« Reply #9 on: 03/31/2011 04:26 AM »
Simple make the funding mile stone driven vs cost plus.


Offline sdsds

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Re: Fuel Depot Space Act or Cost Plus development contract?
« Reply #10 on: 04/27/2011 09:11 AM »
NASA Broad Agency Announcement (BAA): In-Space Cryogenic Propellant Storage and Transfer Demonstration Mission Concept Studies

Solicitation: NNC11ZCH001K
Release Date: April 22, 2011

"NASA is examining potential mission concepts for an In-Space Cryogenic Propellant Storage and Transfer Demonstration."
"This BAA solicits proposals for mission concept studies."
"The mission cost target is approximately $200M."
"The price proposal shall include the overall firm fixed price for the mission concept study. The offer shall not exceed $600,000."

http://nspires.nasaprs.com
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Offline QuantumG

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Re: Fuel Depot Space Act or Cost Plus development contract?
« Reply #11 on: 04/27/2011 09:24 AM »
neat.. Award is anticipated on or about August 1, 2011.
Jeff Bezos has billions to spend on rockets and can go at whatever pace he likes! Wow! What pace is he going at? Well... have you heard of Zeno's paradox?

Offline Ronsmytheiii

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Re: Fuel Depot Space Act or Cost Plus development contract?
« Reply #12 on: 04/27/2011 03:49 PM »
I wonder if ULA will be allowed to bid, or if Boeing and Lockheed will insist on doing it themselves.  ULA would probably be the best technically, but it all comes down to business sense.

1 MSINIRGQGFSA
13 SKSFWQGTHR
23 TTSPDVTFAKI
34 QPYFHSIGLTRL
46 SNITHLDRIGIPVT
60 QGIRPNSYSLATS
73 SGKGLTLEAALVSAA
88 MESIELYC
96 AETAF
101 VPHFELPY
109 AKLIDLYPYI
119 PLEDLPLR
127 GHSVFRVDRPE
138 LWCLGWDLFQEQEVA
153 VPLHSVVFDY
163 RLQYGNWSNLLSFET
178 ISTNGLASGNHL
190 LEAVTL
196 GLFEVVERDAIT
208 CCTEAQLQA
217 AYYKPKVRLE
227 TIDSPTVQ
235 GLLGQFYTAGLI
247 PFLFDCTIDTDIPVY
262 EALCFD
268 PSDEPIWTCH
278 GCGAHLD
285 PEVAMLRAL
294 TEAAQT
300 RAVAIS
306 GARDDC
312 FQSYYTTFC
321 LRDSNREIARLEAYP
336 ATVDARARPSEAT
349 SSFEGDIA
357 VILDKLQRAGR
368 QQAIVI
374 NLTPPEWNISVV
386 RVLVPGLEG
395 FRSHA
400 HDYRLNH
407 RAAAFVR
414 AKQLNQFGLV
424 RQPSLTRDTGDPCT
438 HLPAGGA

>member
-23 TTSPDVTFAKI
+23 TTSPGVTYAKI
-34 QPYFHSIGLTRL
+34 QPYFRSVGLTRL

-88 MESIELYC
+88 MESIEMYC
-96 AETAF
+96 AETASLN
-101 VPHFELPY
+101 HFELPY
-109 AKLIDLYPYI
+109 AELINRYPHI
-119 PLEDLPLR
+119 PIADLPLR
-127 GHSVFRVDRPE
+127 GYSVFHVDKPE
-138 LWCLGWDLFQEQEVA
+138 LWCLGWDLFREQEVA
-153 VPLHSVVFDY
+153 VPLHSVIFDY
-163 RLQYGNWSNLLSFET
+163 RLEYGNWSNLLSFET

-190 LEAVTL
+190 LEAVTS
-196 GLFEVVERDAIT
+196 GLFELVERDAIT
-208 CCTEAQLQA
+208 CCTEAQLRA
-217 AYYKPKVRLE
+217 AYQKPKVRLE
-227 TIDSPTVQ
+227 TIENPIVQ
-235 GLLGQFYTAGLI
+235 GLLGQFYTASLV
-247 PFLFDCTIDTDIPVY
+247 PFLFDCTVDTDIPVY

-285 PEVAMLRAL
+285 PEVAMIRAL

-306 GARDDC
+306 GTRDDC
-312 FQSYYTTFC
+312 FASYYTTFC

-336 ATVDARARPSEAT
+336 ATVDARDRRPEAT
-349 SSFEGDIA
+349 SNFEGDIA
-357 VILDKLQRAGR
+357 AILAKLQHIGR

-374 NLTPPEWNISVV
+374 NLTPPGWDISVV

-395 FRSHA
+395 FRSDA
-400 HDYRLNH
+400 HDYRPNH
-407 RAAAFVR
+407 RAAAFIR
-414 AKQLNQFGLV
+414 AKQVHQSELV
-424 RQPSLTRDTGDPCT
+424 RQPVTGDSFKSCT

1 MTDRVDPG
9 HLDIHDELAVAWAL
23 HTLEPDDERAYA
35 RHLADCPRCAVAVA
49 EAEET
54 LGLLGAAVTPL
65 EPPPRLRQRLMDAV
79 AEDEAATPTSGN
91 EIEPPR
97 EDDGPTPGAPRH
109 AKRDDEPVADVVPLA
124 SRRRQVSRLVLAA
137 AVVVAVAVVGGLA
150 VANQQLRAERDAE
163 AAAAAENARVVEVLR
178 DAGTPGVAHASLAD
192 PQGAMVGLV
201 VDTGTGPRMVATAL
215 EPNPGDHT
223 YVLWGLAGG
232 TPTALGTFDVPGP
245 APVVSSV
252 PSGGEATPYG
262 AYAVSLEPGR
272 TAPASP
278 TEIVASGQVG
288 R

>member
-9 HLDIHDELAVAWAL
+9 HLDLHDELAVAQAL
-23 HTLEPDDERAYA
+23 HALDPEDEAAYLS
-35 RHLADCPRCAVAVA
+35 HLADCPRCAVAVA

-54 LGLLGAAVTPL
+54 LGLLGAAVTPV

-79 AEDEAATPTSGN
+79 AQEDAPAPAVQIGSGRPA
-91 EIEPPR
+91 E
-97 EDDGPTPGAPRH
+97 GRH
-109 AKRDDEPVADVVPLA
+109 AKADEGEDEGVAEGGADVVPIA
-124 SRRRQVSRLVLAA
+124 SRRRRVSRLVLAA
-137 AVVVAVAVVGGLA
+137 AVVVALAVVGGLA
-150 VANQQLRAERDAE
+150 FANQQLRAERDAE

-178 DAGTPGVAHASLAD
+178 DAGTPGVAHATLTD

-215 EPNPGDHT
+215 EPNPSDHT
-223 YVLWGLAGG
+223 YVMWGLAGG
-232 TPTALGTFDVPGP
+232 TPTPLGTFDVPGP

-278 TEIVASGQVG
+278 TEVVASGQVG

"Every vision is a joke until the first man accomplishes it; once realized, it becomes commonplace." - Robert Goddard

Offline Robotbeat

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Re: Fuel Depot Space Act or Cost Plus development contract?
« Reply #13 on: 04/27/2011 04:11 PM »
I wonder if ULA will be allowed to bid, or if Boeing and Lockheed will insist on doing it themselves.  ULA would probably be the best technically, but it all comes down to business sense.
ULA can't build spacecraft. They aren't allowed to. It'd have to be the parent companies.
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Offline Ronsmytheiii

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Re: Fuel Depot Space Act or Cost Plus development contract?
« Reply #14 on: 04/27/2011 09:29 PM »
I wonder if ULA will be allowed to bid, or if Boeing and Lockheed will insist on doing it themselves.  ULA would probably be the best technically, but it all comes down to business sense.
ULA can't build spacecraft. They aren't allowed to. It'd have to be the parent companies.

Since when are upper stages spacecraft?